UK mid-market specialists faced unique challenges in the midst of Brexit uncertainty. Peel Hunt stood out with bold and well-executed deals that wooed investors by offering something new and exotic and is IFR’s EMEA Mid-Market Equity House of the Year.
If Peel Hunt’s equity team was nervous about the consequences of Brexit – and the messy exit process – it certainly didn’t show. Together, they raised over £2bn for 30 clients and snagged sole bookrunner roles on two of the best performing European IPOs.
“At the start of the year, the most-shorted position in the BAML fund manager survey was volatility, now it is the UK,” said Alex Carter, head of equities at Peel Hunt. “International investors are underweight UK. But for UK investors it is business as usual – they say ‘if we see an issuer we like at the right price, we’ll buy’.”
The numbers speak for themselves: Peel Hunt deals (with the odd exception) rise in the aftermarket from day one onwards. US mobile payments platform Boku and UK financial adviser platform Integrafin, the two best performing UK floats of the awards period, were trading 97% and 51% above their IPO pricing respectively as of the close on November 23.
Peel Hunt put its ability to discern sentiment in the UK mid-cap investor base on full display this year.
Accurately detecting appetite for a niche US tech stock in London, the broker convinced San Francisco-based Boku to defy convention and list in the UK.
While Boku was tiny with just 40 employees, its clients – Apple, Google, Facebook, Microsoft and Spotify – were anything but. Yet UK investors were cautious about the loss-making firm when a peer wasn’t delivering growth. An initial round of meetings aroused interest but the bank opted to put the IPO on hold.
Six months later the company went back to investors with new numbers showing strong growth and quickly built momentum. Their judgement was vindicated when huge demand saw the deal upsized from £30m to £45m.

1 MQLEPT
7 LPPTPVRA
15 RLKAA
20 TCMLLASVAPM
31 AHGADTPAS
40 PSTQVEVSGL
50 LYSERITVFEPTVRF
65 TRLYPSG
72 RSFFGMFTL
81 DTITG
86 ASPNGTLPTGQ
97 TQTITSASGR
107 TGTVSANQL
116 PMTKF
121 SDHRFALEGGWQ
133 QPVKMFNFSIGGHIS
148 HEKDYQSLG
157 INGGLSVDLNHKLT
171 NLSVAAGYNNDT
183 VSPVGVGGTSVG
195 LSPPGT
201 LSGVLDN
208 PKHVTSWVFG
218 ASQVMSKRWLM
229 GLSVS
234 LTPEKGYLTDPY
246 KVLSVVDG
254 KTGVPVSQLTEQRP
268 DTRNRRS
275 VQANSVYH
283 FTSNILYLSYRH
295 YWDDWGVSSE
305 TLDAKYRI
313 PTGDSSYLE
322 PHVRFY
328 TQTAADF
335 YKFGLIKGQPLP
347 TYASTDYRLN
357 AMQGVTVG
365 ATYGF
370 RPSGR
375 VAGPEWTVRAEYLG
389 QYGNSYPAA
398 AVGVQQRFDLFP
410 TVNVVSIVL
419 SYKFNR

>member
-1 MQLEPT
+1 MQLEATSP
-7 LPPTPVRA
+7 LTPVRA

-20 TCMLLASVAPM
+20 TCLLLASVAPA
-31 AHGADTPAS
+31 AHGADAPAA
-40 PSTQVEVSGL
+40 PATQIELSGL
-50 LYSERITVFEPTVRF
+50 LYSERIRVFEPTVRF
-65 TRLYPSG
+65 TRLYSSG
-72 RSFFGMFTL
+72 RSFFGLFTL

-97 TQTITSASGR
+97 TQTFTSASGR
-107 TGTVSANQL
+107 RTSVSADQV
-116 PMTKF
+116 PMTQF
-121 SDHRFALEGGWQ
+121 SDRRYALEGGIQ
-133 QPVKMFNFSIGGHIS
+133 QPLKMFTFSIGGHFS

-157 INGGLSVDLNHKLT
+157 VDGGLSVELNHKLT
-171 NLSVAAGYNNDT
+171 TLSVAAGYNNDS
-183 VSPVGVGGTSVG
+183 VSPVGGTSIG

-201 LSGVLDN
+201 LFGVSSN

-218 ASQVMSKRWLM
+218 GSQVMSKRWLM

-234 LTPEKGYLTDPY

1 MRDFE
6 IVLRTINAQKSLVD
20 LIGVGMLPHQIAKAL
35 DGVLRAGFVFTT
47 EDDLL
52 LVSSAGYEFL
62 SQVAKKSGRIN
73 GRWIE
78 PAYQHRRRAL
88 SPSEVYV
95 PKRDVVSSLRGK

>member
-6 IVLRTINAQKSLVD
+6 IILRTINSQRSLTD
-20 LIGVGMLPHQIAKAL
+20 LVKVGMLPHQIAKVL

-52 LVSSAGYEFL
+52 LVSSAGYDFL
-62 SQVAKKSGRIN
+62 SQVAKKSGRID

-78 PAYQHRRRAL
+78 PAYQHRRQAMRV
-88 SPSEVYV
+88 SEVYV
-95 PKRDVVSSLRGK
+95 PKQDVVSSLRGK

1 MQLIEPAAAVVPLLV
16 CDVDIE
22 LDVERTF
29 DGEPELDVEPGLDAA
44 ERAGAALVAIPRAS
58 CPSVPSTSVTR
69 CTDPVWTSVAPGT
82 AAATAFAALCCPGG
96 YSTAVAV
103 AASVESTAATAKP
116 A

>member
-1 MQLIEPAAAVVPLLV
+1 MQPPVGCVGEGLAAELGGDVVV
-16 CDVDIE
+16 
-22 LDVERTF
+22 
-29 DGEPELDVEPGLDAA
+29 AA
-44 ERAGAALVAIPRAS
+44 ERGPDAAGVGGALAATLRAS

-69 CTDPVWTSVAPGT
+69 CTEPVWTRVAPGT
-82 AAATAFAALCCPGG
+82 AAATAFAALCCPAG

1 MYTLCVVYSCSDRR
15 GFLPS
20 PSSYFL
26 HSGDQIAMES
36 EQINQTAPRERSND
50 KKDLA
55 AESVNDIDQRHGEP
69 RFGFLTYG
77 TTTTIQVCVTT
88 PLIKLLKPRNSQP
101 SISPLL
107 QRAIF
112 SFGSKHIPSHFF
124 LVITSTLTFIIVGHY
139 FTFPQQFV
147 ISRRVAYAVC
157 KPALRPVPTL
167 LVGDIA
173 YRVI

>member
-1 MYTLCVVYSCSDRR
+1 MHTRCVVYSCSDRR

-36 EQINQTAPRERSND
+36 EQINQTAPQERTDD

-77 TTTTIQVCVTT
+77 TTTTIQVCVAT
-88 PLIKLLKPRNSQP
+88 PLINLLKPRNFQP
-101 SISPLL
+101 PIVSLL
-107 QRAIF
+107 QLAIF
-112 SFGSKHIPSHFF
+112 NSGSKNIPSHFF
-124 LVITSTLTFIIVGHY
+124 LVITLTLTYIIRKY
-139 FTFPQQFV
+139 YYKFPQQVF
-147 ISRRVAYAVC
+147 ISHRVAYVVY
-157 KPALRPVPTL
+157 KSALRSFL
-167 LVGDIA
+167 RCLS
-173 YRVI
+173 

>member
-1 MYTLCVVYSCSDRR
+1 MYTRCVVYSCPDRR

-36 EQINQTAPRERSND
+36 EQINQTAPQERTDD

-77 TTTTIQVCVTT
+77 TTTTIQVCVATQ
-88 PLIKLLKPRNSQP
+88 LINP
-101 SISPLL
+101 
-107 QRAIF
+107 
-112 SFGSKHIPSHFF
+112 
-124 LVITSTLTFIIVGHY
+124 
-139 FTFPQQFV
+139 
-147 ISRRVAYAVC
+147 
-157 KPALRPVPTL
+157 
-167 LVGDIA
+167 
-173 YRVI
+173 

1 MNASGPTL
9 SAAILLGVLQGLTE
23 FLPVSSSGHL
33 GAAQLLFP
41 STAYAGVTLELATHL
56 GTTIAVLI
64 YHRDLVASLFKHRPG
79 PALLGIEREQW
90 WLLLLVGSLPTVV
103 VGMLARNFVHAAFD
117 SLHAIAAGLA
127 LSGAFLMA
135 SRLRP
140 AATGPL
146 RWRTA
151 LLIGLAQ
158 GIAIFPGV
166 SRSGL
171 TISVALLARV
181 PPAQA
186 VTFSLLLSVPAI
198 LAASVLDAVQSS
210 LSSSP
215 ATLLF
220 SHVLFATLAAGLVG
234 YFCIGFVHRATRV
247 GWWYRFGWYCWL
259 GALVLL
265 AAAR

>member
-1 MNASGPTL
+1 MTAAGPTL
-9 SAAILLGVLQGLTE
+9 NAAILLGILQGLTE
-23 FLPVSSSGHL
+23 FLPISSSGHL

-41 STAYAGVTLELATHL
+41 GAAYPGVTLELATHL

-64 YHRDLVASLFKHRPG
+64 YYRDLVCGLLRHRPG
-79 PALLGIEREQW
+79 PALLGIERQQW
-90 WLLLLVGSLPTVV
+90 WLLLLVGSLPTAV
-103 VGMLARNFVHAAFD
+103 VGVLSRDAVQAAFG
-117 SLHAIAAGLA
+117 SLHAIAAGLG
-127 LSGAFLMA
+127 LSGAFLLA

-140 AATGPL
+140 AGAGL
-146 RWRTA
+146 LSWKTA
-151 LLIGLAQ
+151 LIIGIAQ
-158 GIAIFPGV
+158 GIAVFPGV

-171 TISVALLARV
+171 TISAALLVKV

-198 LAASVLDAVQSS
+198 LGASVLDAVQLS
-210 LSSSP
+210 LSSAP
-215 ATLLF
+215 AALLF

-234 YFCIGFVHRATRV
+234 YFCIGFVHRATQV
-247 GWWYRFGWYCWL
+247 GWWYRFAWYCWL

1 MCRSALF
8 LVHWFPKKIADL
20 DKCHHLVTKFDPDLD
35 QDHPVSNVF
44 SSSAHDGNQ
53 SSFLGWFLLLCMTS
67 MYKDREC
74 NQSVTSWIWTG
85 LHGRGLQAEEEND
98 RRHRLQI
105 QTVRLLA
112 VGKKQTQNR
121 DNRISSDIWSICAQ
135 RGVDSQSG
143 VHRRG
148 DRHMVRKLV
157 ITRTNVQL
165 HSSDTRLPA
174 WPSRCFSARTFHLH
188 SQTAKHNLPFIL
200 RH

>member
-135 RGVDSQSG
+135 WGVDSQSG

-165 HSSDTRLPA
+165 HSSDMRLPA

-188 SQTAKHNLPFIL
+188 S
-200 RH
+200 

CROSSING THE ATLANTIC
Peel Hunt has subsequently hosted events in Seattle and California to promote the opportunity for other “swimmers” to cross the Atlantic.
Research is at the heart of Peel Hunt’s offering and, while an implausible number of banks claim to be beneficiaries of MiFID II unbundling, the broker can prove it. Peel Hunt is now selling to 844 accounts, up from 450 last year, and downloads have more than doubled. On a like-for-like basis, revenues are up an estimated 10%.
In the small and mid-cap space highly rated analysts are sought after. On the IPO of Bakkavor in November 2017, Peel Hunt was a junior in a six-bank syndicate, yet its analyst completed more than half of the 180-plus meetings in pre-marketing.
Bain Capital hired Peel Hunt to work alongside JP Morgan on its first post-IPO sale of shares in TI Fluid Systems. Peel Hunt hadn’t worked on the IPO and four global banks that did were overlooked.
“The quality of the analysts is crucial. We want to be number one in each sector as that attracts the best institutions and that brings the best issuers,” said Alastair Rae, co-head of ECM syndicate.
Peel Hunt faced an additional challenge on Integrafin’s £178m IPO in terms of keeping the deal going when it was unclear if there was going to be any stock available. In the end, enough of the 630-strong shareholder register was convinced to sell 27% of the company but there was no certainty and still the sole bookrunner was able to build a multiple times covered book. When shares popped 29% on their debut, trading volume represented only 13% of the deal, showing how well allocated it was.
Brightening up a dull August, Peel Hunt single-handedly raked in £60m for University of Oxford spin-off and NHS data partner Sensyne Health, despite its negligible turnover, lack of peers and complex story. Securing a £225m market cap off revenues of £800,000 required a remarkable feat of story-telling.
The bank was clearly emboldened by earlier heroics as the first day of IFR’s review period marked the debut of ready-meal supplier Bakkavor. The bank resurrected the £261m IPO days after it was cancelled, going so far as to offer hard underwriting for the full deal size.
Peel Hunt could make that offer because it reached investors the more senior banks couldn’t. Three meetings with investors not in the original book delivered orders of £51m, and it was downhill from then on.
Even during this year’s bloody October, when a deluge of deals were killed off amid an investor retreat, Peel Hunt brought LXI Reit’s primary placing to the market. Together with Bank of America Merrill Lynch, the bank gathered £175m for the fund, overshooting the £100m target and scaling back orders.
“You have to prove to institutions that you put them first and bring companies that you think will make them money,” said Rae. “That trust is very difficult to win and very easy to lose.”
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